I gave her some processes to work through the emotions until our next session the following week. But the next day, I called her to check in.

She was a different person. She answered the phone with a jingle in her voice as if she’d woken up from a 5 year coma and discovered she could sing. She had felt exhausted and drained after our session ended the night before so she slept the rest of the evening and through the night. 

That morning, she’d woken up and noticed, for the first time in five years, the light dancing through the sheer curtains in her bedroom. She remembered loving the sun peeking into her bedroom every morning as if to entice her to wake from her slumber with its warm embrace. The last time she noticed it, she was rushed to the hospital with incredibly harsh stomach pains, and after she came back, babyless, she never noticed it again. 

She didn’t know if it’s because the sun stopped peeking in or if she stopped looking. 

In either case, she woke up happy. She felt lighter, freer and somehow, more forgiving of herself, though she didn’t know she wanted or even needed forgiveness. Nevertheless, there was a love inside her that felt special, divine and holy.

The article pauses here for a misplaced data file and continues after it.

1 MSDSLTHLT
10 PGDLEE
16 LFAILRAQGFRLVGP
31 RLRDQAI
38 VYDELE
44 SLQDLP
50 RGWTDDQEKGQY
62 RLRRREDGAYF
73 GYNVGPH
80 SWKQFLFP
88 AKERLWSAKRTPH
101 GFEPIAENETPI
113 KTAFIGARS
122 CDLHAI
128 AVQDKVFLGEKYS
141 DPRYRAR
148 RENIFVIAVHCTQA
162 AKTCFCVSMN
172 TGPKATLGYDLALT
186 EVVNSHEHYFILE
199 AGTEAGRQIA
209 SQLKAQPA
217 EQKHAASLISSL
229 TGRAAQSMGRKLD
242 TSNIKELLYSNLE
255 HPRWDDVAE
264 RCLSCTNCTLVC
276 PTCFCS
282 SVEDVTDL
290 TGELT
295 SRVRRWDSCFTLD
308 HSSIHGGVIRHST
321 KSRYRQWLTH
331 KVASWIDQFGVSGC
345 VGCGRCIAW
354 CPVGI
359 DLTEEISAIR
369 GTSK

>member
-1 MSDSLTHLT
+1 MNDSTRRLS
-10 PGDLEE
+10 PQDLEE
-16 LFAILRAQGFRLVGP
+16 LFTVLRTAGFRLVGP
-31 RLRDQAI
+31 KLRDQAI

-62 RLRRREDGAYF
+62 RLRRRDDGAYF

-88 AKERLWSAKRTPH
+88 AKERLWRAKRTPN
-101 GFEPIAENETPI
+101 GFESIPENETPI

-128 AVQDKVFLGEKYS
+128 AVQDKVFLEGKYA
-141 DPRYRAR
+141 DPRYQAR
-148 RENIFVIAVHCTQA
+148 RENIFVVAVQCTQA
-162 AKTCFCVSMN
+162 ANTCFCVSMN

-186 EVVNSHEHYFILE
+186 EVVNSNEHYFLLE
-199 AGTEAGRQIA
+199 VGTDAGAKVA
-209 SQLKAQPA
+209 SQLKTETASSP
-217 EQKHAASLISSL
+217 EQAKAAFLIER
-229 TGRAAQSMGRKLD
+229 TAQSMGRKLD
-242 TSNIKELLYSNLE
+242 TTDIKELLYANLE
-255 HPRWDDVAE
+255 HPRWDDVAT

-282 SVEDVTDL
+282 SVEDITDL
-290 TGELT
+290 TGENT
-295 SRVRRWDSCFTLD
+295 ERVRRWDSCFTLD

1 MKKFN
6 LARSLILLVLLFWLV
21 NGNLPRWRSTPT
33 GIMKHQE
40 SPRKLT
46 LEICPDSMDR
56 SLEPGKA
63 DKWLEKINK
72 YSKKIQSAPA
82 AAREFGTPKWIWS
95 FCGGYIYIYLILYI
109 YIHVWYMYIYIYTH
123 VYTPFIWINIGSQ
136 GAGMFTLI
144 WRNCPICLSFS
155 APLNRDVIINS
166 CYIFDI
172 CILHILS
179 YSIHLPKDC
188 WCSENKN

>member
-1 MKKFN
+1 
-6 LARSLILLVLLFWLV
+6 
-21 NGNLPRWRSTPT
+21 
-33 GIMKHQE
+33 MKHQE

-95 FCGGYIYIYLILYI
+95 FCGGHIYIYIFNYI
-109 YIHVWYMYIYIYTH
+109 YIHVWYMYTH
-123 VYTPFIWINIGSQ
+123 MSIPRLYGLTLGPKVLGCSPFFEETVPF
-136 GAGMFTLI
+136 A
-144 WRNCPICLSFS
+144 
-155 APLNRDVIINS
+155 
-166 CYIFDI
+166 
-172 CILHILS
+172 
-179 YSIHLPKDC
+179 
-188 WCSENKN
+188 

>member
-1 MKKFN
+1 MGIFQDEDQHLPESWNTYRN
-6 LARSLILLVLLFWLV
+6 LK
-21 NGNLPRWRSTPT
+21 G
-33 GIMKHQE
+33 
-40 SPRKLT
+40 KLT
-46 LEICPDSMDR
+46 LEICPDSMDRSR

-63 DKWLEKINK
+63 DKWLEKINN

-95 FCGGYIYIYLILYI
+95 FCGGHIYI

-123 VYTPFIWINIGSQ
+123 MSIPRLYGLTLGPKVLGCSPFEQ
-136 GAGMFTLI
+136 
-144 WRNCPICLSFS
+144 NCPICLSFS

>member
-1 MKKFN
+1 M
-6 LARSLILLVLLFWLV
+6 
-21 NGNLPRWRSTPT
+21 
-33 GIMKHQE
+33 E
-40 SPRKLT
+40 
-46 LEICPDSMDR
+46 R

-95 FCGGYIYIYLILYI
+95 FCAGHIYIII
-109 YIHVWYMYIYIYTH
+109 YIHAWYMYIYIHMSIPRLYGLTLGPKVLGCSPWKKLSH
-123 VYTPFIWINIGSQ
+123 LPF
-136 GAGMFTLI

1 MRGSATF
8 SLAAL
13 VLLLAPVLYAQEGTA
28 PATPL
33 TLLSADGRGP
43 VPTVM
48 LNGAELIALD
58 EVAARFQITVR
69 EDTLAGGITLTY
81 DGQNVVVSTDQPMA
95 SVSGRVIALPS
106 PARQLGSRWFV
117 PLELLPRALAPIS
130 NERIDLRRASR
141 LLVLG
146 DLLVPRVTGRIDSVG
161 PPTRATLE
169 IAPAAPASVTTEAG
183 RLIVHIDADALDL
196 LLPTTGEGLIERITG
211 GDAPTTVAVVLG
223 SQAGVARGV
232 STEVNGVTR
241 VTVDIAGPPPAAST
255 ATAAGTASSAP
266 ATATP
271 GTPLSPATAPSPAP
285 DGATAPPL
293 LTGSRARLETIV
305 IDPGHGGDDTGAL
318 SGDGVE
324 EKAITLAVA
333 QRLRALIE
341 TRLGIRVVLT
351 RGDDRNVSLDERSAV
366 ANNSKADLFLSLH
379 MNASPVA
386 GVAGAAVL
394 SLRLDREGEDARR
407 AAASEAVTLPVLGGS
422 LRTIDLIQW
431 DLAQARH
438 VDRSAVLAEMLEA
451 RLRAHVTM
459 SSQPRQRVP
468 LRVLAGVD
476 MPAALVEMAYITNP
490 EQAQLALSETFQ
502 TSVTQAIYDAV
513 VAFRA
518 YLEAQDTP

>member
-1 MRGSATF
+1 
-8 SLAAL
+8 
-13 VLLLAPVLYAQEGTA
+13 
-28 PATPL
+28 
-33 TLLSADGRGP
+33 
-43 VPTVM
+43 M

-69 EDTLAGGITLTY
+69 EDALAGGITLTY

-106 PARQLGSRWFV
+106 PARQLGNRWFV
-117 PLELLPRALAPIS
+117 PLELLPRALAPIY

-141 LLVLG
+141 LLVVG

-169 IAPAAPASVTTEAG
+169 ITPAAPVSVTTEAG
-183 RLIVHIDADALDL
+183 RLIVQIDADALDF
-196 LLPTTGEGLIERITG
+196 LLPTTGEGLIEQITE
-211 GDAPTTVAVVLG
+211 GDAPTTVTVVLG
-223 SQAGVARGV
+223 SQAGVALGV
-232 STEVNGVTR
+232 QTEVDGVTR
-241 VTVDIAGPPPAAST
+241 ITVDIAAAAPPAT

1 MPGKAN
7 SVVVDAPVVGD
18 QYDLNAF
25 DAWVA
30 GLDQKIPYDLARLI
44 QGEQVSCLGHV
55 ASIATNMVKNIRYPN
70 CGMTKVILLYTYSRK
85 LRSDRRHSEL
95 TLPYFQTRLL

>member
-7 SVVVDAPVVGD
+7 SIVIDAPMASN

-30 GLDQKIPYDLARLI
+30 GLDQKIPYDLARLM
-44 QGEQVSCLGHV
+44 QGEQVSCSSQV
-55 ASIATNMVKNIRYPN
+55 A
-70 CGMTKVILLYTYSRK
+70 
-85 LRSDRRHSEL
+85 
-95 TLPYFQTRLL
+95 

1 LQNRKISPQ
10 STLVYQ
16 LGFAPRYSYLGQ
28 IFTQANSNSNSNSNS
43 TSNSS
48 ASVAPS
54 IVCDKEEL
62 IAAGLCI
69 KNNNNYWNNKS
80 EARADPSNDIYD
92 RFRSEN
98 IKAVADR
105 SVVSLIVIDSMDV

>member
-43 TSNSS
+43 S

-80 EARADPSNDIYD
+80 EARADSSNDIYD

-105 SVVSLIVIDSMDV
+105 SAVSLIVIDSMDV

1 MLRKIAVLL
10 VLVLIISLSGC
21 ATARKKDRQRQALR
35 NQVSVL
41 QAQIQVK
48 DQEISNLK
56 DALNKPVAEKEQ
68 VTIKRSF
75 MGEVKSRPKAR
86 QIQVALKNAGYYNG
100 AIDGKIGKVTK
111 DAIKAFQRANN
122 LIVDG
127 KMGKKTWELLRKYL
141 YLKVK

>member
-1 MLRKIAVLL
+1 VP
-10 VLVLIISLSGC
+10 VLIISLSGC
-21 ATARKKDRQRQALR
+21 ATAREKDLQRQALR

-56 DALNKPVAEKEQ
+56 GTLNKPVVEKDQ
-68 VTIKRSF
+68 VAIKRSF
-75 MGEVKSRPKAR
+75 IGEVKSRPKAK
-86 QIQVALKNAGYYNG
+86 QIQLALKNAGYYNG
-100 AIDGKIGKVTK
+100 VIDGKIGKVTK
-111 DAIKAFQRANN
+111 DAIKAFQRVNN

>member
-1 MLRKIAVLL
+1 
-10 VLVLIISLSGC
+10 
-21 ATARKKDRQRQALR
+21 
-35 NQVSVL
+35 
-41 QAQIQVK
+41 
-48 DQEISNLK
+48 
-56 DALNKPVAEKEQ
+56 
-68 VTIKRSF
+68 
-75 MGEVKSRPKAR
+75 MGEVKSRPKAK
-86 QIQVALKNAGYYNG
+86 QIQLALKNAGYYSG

We talked for a few minutes and then she had to go. She and her husband were repainting the room, she said, and she was excited to get started.




To be completely honest, I don’t know how my work works. I don’t take any credit for helping Jessie, I merely did as she asked and sat with her in the darkness for a while. I didn’t push her to come out, I didn’t urge her to move on, let go, have faith or try again, I did nothing except offer a safe place for her to be, fully, in pain or not in pain. I became an open loving container for her to experience and express whatever was happening inside her. 

This was her journey and she needed to do the work. I simply held the space for her to do it. 

To be sure, this was impossibly difficult for her. It’s easy to sit around, yearning, hoping and praying to a God outside ourselves for healing. And it’s easy to give up, like Jessie did for five years. It’s harder to dig deep into the emotionally dark places and find God within us, who was there all along, loving us from the very center of the shameful places we hid from Him and ourselves.  

Jessie’s internal work is just beginning, but she now has a strong, trusting and pure relationship with God, one that she can turn to over and over again every time she feels overwhelmed. She no longer has to bear the emotional burden and pain alone and she can start rediscovering “fun Jessie” again.